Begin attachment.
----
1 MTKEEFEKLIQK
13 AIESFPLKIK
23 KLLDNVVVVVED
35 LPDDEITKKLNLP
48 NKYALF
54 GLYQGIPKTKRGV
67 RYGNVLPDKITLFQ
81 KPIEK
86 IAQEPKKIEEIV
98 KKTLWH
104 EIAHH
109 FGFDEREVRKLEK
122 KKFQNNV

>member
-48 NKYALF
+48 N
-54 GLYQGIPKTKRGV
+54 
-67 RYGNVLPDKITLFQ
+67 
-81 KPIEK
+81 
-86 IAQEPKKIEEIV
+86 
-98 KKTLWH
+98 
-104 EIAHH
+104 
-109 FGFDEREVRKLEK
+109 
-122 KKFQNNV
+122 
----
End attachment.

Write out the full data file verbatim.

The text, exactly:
1 MTKEEFEKLIQK
13 AIESFPLKIK
23 KLLDNVVVVVED
35 LPDDEITKKLNLP
48 NKYALF
54 GLYQGIPKTKRGV
67 RYGNVLPDKITLFQ
81 KPIEK
86 IAQEPKKIEEIV
98 KKTLWH
104 EIAHH
109 FGFDEREVRKLEK
122 KKFQNNV

>member
-48 NKYALF
+48 N
-54 GLYQGIPKTKRGV
+54 
-67 RYGNVLPDKITLFQ
+67 
-81 KPIEK
+81 
-86 IAQEPKKIEEIV
+86 
-98 KKTLWH
+98 
-104 EIAHH
+104 
-109 FGFDEREVRKLEK
+109 
-122 KKFQNNV
+122 